713 acres protected
Six farms protected forever
First USDA-NRCS Ag Land easement in Indiana completed in 2020
Easements – We currently have six easements under our stewardship, and four farms under consideration.
How We Help our Partners and Community
Allowing your farm to be under an easement creates an affordable option for young farmers trying to break into the field, or for your own family by easing tax burdens. This succession plan creates peace of mind for farmers who would like their properties to remain thriving farms with sustainable conservation practices for generations to come.
Disallowing incompatible land uses such as misplaced housing, subdivisions, warehouses, feedlots, solar panel fields and other development activities in our countryside allows everyone, city-folk and country-dwellers alike, to enjoy the beautiful scenery that our rural lands provide while still encouraging sustainable agricultural productivity.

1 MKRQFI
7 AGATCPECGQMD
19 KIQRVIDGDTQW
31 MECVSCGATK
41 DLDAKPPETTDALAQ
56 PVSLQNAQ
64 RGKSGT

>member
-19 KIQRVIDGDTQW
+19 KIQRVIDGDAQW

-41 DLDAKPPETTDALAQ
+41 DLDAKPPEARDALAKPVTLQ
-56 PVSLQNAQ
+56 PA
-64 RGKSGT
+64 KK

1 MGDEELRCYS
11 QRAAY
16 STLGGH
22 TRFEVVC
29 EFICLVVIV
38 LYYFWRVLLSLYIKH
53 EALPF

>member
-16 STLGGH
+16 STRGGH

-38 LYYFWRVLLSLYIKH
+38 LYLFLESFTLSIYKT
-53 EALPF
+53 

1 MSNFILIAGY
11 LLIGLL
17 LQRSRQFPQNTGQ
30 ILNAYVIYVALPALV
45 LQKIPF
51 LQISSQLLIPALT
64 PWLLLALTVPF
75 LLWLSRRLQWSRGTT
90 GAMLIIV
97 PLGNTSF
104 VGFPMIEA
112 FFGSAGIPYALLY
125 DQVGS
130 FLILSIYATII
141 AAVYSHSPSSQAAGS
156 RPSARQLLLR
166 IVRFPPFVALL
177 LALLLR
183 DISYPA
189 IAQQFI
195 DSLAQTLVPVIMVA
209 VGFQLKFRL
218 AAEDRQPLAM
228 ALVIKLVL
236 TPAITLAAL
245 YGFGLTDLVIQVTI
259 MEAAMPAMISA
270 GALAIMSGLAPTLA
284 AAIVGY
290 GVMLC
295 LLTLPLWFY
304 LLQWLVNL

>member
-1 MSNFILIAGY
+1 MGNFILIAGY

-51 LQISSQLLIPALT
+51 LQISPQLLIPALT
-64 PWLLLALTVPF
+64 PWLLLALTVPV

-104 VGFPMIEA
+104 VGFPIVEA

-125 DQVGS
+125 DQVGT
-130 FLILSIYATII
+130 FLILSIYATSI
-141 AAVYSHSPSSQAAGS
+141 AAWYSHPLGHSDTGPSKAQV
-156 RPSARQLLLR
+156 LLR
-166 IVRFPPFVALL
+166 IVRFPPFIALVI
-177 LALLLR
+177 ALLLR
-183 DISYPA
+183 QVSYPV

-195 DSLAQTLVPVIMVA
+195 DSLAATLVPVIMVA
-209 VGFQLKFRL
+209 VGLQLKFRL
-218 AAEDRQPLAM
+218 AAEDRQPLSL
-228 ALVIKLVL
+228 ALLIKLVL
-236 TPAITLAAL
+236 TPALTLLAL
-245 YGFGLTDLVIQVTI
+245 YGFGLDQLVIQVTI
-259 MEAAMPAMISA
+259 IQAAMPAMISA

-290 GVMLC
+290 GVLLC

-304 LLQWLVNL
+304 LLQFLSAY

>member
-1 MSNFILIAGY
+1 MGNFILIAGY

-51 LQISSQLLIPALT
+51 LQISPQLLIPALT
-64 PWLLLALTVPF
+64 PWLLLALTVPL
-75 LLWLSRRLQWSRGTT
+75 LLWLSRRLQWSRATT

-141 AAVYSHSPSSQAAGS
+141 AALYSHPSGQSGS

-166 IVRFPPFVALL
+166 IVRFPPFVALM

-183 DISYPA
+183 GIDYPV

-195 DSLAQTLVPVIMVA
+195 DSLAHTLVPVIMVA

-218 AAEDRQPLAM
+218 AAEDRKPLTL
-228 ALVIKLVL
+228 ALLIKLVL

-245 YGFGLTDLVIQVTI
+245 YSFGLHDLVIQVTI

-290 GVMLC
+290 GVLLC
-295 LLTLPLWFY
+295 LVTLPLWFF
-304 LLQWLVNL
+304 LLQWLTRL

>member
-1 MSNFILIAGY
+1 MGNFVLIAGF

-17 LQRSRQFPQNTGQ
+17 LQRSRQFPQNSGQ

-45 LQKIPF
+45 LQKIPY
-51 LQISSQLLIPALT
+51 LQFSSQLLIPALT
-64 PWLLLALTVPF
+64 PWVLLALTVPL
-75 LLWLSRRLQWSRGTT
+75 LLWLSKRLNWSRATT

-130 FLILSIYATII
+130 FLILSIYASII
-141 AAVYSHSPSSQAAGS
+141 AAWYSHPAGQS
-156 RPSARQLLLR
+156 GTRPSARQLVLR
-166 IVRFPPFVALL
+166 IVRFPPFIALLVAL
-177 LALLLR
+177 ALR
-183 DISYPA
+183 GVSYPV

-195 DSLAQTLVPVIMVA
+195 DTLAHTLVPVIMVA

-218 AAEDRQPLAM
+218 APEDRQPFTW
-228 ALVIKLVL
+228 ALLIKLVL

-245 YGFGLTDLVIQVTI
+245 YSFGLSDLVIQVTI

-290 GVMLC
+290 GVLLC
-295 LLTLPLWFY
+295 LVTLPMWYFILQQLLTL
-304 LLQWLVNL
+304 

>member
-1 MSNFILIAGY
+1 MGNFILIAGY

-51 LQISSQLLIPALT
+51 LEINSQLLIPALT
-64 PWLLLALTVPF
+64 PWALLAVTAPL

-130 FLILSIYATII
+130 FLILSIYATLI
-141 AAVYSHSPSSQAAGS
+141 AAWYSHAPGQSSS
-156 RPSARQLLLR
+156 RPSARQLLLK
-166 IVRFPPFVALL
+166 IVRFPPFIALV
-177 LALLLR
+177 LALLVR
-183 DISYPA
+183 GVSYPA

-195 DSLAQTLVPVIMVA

Allowing your farm to be under an easement creates more latitude for your business by allowing tax burdens to ease. Also, thriving farmland creates secondary economic impacts by increasing demand for goods in rural towns, by sustaining local agribusiness and by promoting local agrotourism.
Provide Food Security
In August 2022, the American Farmland Association estimates that 2,000 acres of American farmland is lost each day. Consequently, the nation’s food security is at risk if this magnitude of lost farmland continues without efforts such as those by GRCLT to check the diminishing sustainable farmland in the country. Farms may pass from generation to generation, or they may be sold with existing easements to new young farmers, but, as the American Farmland Association’s slogan says, “No Farms, No Food.”
Allowing the lines to blur between countryside and urban areas creates unsustainable and wasteful land uses. We want to protect those very vulnerable farms on the periphery of our local cities to stop furthering congestion, pollution, and degradation of our countryside in and around Southern Indiana.